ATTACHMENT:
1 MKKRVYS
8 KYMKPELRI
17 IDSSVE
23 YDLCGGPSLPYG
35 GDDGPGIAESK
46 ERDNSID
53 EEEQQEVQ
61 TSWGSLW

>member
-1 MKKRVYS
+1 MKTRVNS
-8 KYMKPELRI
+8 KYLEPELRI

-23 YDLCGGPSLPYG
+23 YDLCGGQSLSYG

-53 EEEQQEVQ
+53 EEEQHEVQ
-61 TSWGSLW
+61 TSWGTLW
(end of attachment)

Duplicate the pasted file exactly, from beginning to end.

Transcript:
1 MKKRVYS
8 KYMKPELRI
17 IDSSVE
23 YDLCGGPSLPYG
35 GDDGPGIAESK
46 ERDNSID
53 EEEQQEVQ
61 TSWGSLW

>member
-1 MKKRVYS
+1 MKTRVNS
-8 KYMKPELRI
+8 KYLEPELRI

-23 YDLCGGPSLPYG
+23 YDLCGGQSLSYG

-53 EEEQQEVQ
+53 EEEQHEVQ
-61 TSWGSLW
+61 TSWGTLW